Ever wondered if there was a secret fountain of youth that could keep you young and feeling vibrant? According to Dr. Oz and many other practitioners, performing the 5 Tibetan Rites is one anti-aging daily practice that can help.
What are the 5 Tibetan Rites?
Dating back to 1939, the first book was written by Peter Kelder describing the practices followed by the Monks of Tibet to live long, vibrant and healthy lives. Kelder wrote another book (manuscript) later in 1946. These books have been edited, re-published, combined and written about in different forms. The original books by Kelder were, The Eye of Revelation: The Ancient Tibetan Rites of Rejuvenation and Ancient Secrets of the Fountain of Youth.
The 5 Tibetan Rites are a series of 5 exercises, many of which are similar to yoga moves we are familiar with today. These exercises, when practiced daily, are said to lead to increased energy, better memory, weight loss, improved vision and physical strength, more endurance and vigor, a more youthful body, improved emotional and mental health, reduced stress, and enhanced sense of wellbeing and harmony. (1 & 2)
How do the Rites work?
In the original book, Kelder talks about our bodies having 7 psychic vortexes (chakras) that are “spinning centers of activity.” As we age or when we are ill, these vortexes slow down. The purpose of the Rites exercises is to start the magnetic centers spinning again, which leads to rejuvenation and better health.
The 7 Psychic Vortexes are located in the following areas of our body:
- Deep within forehead (the 3rd eye)
- Posterior part of brain
- Throat (at the base of neck)
- Right side of body (waist line)
- Reproductive anatomy or organs
- Right knee
- Left knee
How do you perform the Rites?
Basics about performing the Rites:
- Perform daily, preferably before breakfast (only 1 day off if you can’t perform them daily).
- Work up to 21 repetitions of each Rite, e.g. start with 3 repetitions the first week and keep adding 1 or 2 more each week.
- 21 repetitions are sufficient – don’t do more.
- As you get more experienced, you may perform the exercises more quickly but stay in control to ensure proper form and to avoid injury.
- Combine these exercises with good nutritional practices. Some recommend detoxifying your system as well.
We’ve opted to share with you the following resources rather than showing you our video of the 5 Tibetan Rites. The following people have much more experience with the Rites than we do. Be sure to view Dr. Oz’s video of the Rites, below.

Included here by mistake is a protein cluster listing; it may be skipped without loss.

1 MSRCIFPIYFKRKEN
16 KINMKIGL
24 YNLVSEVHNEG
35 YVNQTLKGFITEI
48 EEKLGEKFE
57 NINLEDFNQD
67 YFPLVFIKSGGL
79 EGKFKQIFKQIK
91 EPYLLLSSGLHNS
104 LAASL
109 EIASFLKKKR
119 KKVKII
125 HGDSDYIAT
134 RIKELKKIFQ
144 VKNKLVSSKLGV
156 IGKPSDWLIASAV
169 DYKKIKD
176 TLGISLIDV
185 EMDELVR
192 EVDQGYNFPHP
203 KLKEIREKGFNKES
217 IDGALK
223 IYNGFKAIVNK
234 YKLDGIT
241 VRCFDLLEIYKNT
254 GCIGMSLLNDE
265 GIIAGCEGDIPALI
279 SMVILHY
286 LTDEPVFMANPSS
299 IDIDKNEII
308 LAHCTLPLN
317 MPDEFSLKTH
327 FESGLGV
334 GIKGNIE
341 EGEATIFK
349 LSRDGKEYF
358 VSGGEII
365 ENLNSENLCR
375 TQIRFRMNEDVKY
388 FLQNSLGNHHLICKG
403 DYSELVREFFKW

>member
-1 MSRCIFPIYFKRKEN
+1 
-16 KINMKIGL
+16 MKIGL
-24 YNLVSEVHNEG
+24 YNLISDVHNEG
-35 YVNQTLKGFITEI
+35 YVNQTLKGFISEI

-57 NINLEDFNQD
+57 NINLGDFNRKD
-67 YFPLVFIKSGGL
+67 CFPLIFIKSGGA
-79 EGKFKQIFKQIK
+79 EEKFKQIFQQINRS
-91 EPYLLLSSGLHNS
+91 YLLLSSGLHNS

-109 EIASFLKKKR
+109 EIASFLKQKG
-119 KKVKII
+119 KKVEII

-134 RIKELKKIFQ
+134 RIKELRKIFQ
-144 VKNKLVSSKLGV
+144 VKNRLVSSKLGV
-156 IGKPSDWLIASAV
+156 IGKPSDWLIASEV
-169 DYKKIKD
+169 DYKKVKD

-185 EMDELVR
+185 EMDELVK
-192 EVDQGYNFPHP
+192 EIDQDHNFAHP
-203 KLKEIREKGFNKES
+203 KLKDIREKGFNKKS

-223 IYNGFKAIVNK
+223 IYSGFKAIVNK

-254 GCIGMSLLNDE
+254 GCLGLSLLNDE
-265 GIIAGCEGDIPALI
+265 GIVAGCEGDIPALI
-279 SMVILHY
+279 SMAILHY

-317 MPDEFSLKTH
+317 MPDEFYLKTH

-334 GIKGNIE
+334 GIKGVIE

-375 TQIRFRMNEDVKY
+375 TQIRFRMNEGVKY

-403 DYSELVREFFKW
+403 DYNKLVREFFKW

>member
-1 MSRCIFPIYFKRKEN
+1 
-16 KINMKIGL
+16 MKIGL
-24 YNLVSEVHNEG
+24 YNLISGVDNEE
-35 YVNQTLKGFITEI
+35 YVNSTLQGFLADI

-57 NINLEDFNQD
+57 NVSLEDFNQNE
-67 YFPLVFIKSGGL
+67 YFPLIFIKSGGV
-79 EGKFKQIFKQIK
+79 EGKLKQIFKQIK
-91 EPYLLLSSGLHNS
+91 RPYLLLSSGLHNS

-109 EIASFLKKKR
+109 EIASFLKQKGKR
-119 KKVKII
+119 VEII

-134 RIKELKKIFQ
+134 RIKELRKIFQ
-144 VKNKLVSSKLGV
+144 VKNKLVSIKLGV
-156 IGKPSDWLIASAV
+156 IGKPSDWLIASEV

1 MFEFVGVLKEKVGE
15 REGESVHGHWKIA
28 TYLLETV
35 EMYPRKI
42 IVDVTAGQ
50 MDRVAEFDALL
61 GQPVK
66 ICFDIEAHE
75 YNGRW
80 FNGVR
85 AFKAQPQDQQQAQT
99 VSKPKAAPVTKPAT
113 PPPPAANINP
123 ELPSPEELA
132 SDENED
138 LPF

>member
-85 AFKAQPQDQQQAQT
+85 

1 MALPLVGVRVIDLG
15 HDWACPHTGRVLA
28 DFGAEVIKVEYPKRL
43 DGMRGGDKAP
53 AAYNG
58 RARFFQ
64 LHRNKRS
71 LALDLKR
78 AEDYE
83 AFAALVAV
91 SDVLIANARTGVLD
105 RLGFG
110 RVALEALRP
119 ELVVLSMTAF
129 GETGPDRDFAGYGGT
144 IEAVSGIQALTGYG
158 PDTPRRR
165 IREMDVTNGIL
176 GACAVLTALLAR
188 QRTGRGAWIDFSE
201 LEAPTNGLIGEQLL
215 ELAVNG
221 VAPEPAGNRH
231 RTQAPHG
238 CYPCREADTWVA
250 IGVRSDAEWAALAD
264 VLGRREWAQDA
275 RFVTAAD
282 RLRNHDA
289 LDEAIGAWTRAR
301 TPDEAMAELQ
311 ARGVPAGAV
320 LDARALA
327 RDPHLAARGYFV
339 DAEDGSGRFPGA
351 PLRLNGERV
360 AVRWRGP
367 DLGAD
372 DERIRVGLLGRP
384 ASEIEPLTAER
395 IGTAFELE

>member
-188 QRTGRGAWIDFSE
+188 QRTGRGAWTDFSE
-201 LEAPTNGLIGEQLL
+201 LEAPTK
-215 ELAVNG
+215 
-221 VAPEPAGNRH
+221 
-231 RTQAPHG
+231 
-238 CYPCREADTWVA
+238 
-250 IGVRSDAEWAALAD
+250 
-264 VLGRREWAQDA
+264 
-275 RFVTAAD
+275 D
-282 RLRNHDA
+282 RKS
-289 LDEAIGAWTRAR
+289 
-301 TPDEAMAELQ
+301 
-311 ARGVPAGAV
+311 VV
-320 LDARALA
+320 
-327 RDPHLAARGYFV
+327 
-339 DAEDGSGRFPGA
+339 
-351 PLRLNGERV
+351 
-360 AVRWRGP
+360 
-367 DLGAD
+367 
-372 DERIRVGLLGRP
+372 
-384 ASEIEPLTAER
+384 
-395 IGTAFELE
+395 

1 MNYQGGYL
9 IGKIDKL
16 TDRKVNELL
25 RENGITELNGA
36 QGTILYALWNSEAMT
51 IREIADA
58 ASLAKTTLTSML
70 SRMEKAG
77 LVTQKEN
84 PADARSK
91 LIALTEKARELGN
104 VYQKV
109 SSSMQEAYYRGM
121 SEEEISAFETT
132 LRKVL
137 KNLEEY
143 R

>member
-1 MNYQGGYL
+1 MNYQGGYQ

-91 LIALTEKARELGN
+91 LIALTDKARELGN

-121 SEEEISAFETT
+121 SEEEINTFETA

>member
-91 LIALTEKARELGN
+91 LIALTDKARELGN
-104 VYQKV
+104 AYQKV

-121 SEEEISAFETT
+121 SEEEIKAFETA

Carolinda Witt, who is the founder and developer of T5T (modified version of 5 Tibetan Rites), has DVDs, CDs, ebooks and other free articles and materials to help you get started. She has modified the exercises to ensure proper care of the back, neck and other muscles to avoid injury. Her focus is on using core strength to perform the exercises. Visit her website at http://www.t5t.com/.
Mary Kurus, who is a Vibrational Consultant based in Canada, has published “The Five Tibetan Rites: Exercises for Healing, Rejuvenation, and Longevity” and has made this paper available on line at http://www.mkprojects.com/pf_TibetanRites.htm. In the paper, she provides a brief history of the Rites, demonstrates the exercises with illustrations, and provides both alternatives to and warm ups for the exercises.
Dr. Oz is also a daily practitioner of the 5 Tibetan Rites. In the following video he demonstrates all 5 Rites, which was originally aired on his Dr. Oz Show and then posted online on April 19, 2012.
Our Final Thoughts
If you have been reading our posts, you know that we are no nonsense women who believe that everyday healthy living means doing a good dose of exercise, eating nutritiously and caring for our emotional and mental health. This holistic view suggests that we look at the 5 Tibetan Rites as one thing to add to our healthy practices. The other things you do to stay healthy are just as important, so continue to eat well, exercise, and seek emotional and mental harmony.
- (1) The Eye Of Revelation: Ancient Anti-Aging Secrets of the Five Tibetan Rites, 1939 &1946 Editions By Peter Kelder, Edited By C. Witt.
- (2) http://www.mkprojects.com/pf_TibetanRites.htm